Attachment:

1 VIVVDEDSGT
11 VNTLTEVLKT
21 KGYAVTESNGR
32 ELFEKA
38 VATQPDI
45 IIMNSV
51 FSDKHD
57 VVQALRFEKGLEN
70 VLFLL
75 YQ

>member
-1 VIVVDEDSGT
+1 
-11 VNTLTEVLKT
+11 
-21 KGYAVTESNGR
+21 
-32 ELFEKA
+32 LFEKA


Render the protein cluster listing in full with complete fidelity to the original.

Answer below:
1 VIVVDEDSGT
11 VNTLTEVLKT
21 KGYAVTESNGR
32 ELFEKA
38 VATQPDI
45 IIMNSV
51 FSDKHD
57 VVQALRFEKGLEN
70 VLFLL
75 YQ

>member
-1 VIVVDEDSGT
+1 
-11 VNTLTEVLKT
+11 
-21 KGYAVTESNGR
+21 
-32 ELFEKA
+32 LFEKA